Perfume has the benefit of objectivity. If it has tuberose, it has tuberose. If unsure, consult the perfumer. Does the Pinot Noir have the impression of cranberries on the nose? Repeated observation states that it should as it is a marker of the grape varietal. But what if just this once it doesn’t? No one can smell cranberries this time. What does this mean in the criticism and intellectual musings of wine? Smelling wine requires one to delve and plunge through the primary features of the wine itself and reach its facets; a good wine has many, both overt and covert. Perfume presents itself, and a good perfume approaches a wine-like complexity, you need to uncover each facet one at a time.
So, if I said I smelled iris in Jicky, would that be scorned at? If I said the same for Pinot Noir, would that be? What about cola in Jicky, and cola in Pinot Noir? I hope I have made my point clear.
The parallels are apparent between the two endeavours. Terroir has an overarching importance. It continues to amaze me how Sauvignon Blanc will smell and taste different in Pouilly Fume, Sancerre, Bordeaux, and Marlborough – even changing across vintages. In this way, wine provides perpetual amazement and the means to explore depths that never seem to end. When you think it does, you can just turn left. I feel this may underscore my current problem with perfumery – I just don’t know when to turn left. Mainstream bores me, indie remains foreign to me, niche is moving too quickly to catch it, the classic perfumes are static yet monolithic and intense, and the classic brands have largely gone to hell (granted, Chanel is holding on). I am waiting for serendipity to strike at this stage.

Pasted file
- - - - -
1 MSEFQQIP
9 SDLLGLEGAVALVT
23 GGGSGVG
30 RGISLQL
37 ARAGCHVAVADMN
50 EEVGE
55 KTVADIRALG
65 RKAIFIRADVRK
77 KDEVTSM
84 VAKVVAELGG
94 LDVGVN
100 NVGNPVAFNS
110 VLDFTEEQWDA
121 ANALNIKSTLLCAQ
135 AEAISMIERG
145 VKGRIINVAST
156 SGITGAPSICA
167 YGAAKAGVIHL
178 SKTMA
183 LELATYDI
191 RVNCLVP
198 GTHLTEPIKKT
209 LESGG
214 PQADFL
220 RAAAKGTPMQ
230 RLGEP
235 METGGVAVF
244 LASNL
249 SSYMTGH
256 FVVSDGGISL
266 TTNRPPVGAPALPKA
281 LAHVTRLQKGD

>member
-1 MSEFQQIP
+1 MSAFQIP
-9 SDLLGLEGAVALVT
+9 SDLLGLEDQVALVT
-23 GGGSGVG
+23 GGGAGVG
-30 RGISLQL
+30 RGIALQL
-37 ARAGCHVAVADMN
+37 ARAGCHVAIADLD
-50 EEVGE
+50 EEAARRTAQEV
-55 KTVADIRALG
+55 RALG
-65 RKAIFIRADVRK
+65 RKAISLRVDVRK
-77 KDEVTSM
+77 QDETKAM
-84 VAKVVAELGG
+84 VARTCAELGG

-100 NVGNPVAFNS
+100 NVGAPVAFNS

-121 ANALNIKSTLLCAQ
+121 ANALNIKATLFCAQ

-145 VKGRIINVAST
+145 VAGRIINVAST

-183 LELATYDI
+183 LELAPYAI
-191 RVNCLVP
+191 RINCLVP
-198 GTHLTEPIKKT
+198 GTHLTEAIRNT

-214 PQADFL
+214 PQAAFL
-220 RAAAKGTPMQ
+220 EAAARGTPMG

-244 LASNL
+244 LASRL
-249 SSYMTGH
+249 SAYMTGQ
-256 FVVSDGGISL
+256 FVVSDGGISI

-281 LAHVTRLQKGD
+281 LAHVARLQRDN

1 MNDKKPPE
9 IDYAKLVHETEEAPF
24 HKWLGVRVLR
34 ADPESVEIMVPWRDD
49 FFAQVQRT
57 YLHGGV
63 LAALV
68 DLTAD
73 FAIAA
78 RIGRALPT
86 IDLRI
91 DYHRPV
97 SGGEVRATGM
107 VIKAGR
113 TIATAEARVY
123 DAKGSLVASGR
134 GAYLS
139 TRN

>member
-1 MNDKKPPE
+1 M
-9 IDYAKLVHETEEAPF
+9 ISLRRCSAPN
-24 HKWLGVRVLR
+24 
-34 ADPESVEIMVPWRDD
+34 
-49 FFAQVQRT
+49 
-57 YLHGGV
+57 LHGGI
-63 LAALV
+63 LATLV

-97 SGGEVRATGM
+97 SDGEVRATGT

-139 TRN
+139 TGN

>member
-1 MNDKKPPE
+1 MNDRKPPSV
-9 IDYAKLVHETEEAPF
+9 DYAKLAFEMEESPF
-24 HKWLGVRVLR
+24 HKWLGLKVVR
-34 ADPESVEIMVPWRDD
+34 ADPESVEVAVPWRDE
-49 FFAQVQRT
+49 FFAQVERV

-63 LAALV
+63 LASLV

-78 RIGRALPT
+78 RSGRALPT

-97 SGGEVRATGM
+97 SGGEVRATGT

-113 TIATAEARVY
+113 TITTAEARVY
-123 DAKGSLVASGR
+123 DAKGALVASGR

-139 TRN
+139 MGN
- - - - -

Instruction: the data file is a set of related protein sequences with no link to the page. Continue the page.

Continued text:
This is the perfect segue into something more perfume related. It is darned hard to write about perfume and produce a body of text that can be accepted as critical and meaningful. I’ve said this already, and this month I’ve reflected the mirror upon myself and have begun a task in serious reduction. In one way, it’s a way to practice what I preach in the same way the Fragrantica 5 (or 6) is an ample barometer (as discussed in last month’s musings). Through a method that for whatever reason reminds me of the Greeks (Pyrrhonism, probably), I’ve cut down. I want as little perfume as possible. Some may gasp, and rightly so, but this solidifies strong criticism and heightens the significance of what I think is a good fragrance. All I want is my handful. Hello Jicky. Bye Bye Spirituese Double Vanille.
It would then be suitable for December’s musings to actually talk about the scents that I wear on a daily basis. It probably won’t surprise you very much. I look forward to sharing that experience with you.